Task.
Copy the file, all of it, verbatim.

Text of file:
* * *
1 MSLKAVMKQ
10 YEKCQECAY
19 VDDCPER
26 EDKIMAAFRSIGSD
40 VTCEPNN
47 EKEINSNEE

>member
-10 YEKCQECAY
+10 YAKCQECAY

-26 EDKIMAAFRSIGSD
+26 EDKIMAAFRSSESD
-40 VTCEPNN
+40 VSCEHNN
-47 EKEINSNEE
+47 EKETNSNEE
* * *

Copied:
1 MSLKAVMKQ
10 YEKCQECAY
19 VDDCPER
26 EDKIMAAFRSIGSD
40 VTCEPNN
47 EKEINSNEE

>member
-10 YEKCQECAY
+10 YAKCQECAY

-26 EDKIMAAFRSIGSD
+26 EDKIMAAFRSSESD
-40 VTCEPNN
+40 VSCEHNN
-47 EKEINSNEE
+47 EKETNSNEE